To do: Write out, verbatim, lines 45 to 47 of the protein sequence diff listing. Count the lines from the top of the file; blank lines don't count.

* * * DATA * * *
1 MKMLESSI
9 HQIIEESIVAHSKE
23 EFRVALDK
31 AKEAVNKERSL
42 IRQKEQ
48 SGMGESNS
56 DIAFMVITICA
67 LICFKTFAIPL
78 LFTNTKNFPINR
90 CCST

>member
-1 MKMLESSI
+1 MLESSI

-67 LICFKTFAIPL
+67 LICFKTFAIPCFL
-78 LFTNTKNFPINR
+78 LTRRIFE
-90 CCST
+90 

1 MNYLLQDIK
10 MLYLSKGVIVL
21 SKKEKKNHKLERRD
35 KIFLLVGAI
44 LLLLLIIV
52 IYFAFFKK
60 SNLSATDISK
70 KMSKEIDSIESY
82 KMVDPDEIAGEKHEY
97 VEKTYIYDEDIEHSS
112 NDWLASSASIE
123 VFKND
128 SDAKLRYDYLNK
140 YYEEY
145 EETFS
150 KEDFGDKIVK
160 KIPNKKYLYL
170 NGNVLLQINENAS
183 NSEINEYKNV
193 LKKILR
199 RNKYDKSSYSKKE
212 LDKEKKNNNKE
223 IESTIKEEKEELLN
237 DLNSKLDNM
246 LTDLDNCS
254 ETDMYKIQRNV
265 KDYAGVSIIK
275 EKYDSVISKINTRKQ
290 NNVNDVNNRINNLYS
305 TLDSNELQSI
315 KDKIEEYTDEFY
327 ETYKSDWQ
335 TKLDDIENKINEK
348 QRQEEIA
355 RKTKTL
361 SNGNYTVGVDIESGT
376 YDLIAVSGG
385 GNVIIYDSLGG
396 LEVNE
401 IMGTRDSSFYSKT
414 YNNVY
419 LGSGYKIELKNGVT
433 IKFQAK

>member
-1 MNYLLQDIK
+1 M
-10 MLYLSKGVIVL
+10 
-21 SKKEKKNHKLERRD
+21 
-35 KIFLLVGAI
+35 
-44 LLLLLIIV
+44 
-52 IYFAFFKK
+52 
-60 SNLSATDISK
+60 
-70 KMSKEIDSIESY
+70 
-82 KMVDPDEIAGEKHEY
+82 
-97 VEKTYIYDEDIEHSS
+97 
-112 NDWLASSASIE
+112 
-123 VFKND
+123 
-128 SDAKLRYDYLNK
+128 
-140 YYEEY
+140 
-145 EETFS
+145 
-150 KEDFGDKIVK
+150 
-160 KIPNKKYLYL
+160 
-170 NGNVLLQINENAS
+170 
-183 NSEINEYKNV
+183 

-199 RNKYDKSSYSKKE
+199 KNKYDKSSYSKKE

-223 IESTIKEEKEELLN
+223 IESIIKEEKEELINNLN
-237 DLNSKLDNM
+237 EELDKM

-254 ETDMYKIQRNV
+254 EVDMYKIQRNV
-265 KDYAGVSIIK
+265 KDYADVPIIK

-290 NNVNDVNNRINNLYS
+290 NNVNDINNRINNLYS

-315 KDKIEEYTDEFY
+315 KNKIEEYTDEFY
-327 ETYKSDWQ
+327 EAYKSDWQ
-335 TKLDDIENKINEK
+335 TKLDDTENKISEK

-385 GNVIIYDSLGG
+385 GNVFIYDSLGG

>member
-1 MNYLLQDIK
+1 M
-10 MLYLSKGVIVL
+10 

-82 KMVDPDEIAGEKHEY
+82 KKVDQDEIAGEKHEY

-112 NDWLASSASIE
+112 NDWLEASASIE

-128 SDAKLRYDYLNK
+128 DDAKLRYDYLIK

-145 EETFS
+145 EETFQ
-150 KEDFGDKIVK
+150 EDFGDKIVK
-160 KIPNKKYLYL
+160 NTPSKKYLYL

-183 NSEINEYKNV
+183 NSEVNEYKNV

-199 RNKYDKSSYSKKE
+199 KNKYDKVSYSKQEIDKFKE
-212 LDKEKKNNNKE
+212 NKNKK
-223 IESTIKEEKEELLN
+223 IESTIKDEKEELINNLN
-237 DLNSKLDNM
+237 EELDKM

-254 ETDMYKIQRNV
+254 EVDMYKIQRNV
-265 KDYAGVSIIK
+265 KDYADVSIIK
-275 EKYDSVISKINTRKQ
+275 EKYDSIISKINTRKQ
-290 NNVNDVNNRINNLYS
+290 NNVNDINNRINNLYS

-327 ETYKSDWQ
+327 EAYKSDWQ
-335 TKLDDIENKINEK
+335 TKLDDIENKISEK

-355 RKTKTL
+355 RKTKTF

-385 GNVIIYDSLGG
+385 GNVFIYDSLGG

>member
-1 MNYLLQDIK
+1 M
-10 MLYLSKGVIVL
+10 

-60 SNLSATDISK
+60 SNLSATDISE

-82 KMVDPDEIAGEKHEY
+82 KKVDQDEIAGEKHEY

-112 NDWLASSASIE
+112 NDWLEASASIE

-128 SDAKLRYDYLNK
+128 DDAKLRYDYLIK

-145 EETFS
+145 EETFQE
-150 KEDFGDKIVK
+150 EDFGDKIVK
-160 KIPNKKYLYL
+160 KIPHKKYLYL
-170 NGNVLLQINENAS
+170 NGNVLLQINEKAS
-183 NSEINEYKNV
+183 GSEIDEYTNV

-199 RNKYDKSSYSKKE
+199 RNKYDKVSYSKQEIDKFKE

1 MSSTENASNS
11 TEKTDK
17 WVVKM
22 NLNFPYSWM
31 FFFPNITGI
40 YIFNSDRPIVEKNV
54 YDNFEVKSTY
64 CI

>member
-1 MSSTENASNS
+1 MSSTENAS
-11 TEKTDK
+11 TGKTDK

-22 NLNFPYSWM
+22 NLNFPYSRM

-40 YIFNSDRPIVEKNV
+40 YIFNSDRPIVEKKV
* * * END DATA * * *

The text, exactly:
254 ETDMYKIQRNV
265 KDYAGVSIIK
275 EKYDSVISKINTRKQ